Nor was the selection of the jury unfair in that only those with scruples or bias against capital punishment were excused. The judge, in the very words requested by defendant's counsel, asked the array 'whether if they find the defendant committed murder in the first degree, they would, under no circumstances, regardless of the evidence, qualify their verdict by adding thereto 'without capital punishment." The jurors all answered in the negative. And later, after the array had been augmented, the judge asked:
'Do any of you hold to a belief that a conviction of murder in the first degree should be followed by capital punishment, irrespective of what I told you and what I tell you is the provision of the law, and irrespective of the fact that the law invests you with full power and sole discretion to determine whether or not a conviction of murder in the first degree should or should not be followed by capital punishment?'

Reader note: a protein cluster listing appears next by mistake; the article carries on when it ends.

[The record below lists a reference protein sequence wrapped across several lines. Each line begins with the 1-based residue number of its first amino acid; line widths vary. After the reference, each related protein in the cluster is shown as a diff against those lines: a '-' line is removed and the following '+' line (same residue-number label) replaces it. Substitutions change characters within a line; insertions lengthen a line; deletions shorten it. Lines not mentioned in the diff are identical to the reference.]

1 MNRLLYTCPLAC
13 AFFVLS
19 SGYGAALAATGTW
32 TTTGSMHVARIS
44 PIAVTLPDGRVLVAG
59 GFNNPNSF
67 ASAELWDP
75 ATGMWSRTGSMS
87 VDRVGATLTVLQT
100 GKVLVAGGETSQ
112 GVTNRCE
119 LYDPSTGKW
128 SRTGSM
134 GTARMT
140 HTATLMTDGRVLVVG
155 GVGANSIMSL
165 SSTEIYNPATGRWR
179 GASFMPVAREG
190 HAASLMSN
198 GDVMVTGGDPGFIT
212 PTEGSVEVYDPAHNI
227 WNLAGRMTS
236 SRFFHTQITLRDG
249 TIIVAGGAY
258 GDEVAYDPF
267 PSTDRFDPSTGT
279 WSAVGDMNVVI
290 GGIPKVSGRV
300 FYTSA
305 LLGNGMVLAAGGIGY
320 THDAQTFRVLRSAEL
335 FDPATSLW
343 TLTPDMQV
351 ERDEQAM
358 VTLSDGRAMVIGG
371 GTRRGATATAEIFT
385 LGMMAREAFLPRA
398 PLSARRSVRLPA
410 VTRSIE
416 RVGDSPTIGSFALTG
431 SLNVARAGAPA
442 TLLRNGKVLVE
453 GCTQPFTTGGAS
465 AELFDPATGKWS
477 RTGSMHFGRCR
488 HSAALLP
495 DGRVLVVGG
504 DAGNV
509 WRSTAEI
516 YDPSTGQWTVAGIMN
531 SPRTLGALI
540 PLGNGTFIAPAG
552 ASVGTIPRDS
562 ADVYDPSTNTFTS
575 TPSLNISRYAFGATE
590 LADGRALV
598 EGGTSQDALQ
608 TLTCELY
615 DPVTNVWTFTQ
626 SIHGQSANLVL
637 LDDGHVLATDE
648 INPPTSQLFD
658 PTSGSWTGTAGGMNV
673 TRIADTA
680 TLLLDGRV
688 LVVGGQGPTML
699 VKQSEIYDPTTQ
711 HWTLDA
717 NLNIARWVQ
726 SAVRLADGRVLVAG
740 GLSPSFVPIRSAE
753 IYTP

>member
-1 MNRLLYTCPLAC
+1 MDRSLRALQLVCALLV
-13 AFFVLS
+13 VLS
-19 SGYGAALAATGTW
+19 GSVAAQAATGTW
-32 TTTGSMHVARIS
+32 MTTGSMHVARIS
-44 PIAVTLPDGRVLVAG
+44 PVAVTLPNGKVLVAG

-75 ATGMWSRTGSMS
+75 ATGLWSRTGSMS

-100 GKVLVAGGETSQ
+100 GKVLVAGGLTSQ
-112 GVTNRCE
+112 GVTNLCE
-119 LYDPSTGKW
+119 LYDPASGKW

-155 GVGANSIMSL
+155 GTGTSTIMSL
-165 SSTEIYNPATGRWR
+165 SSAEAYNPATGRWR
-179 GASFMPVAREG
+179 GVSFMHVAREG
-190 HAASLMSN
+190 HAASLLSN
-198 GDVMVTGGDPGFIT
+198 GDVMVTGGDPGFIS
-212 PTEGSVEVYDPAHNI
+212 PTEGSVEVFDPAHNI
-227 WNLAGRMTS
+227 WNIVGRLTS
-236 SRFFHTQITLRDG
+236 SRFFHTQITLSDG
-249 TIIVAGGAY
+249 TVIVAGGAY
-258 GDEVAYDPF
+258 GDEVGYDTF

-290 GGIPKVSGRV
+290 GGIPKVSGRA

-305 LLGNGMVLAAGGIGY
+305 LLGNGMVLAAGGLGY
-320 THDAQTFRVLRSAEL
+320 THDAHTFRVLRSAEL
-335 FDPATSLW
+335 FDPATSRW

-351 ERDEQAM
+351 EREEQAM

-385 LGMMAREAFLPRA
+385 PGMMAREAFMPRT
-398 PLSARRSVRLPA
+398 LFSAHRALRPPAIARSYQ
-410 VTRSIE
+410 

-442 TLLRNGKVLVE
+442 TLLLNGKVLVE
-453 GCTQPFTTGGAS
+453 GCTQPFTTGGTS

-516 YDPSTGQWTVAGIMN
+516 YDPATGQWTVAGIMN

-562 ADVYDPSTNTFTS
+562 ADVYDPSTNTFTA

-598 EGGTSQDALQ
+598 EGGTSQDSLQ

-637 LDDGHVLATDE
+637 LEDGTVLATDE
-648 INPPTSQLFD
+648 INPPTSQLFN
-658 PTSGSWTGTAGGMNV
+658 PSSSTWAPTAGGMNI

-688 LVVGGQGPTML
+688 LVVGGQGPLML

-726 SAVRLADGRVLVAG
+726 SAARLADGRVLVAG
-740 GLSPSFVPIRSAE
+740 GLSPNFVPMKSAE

In response to this question one talesman who stated that he believed 'very strongly' in the death penalty was forthwith excused.
More fundamental is the claim that it was erroneous for the judge to excuse for cause twelve talesmen who in answer to the judge's interrogatories disclosed scruples against capital punishment. There is, we agree, a substantial school of thought throughout the country which in the abstract is opposed to capital punishment. The defendant argues that since a jury should be a cross-segment of society, a scruple or fixed belief for or against capital punishment in murder cases does not constitute disqualification for jury service in a murder case, at least under the statute, 18 U.S.C.A. § 1111(b), upon which ths prosecution was laid. And so, it is argued, the excuse of talesmen on that ground resulted in an unbalanced jury, not truly reflecting contemporary social thought.